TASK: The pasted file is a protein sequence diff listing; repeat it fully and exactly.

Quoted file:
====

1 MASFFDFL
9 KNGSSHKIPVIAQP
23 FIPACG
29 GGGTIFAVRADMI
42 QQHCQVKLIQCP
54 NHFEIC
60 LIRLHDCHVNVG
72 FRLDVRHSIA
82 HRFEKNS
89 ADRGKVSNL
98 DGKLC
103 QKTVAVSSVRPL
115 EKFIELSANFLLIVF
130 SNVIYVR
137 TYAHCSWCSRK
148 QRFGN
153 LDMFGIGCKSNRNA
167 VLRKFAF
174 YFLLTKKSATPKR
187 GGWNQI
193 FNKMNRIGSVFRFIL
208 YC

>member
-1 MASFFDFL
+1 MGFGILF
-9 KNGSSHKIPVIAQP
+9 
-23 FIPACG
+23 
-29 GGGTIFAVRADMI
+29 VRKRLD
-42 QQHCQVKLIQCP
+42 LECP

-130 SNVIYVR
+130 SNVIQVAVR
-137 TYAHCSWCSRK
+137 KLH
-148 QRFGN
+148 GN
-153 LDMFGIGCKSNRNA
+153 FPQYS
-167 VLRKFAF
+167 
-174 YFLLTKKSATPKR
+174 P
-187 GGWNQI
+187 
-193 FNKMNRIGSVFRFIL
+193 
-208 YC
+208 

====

1 MASFFDFL
9 KNGSSHKIPVIAQP
23 FIPACG
29 GGGTIFAVRADMI
42 QQHCQVKLIQCP
54 NHFEIC
60 LIRLHDCHVNVG
72 FRLDVRHSIA
82 HRFEKNS
89 ADRGKVSNL
98 DGKLC
103 QKTVAVSSVRPL
115 EKFIELSANFLLIVF
130 SNVIYVR
137 TYAHCSWCSRK
148 QRFGN
153 LDMFGIGCKSNRNA
167 VLRKFAF
174 YFLLTKKSATPKR
187 GGWNQI
193 FNKMNRIGSVFRFIL
208 YC

>member
-1 MASFFDFL
+1 MGFGILF
-9 KNGSSHKIPVIAQP
+9 
-23 FIPACG
+23 
-29 GGGTIFAVRADMI
+29 VRKRLD
-42 QQHCQVKLIQCP
+42 LECP

-130 SNVIYVR
+130 SNVIQVAVR
-137 TYAHCSWCSRK
+137 KLH
-148 QRFGN
+148 GN
-153 LDMFGIGCKSNRNA
+153 FPQYS
-167 VLRKFAF
+167 
-174 YFLLTKKSATPKR
+174 P
-187 GGWNQI
+187 
-193 FNKMNRIGSVFRFIL
+193 
-208 YC
+208 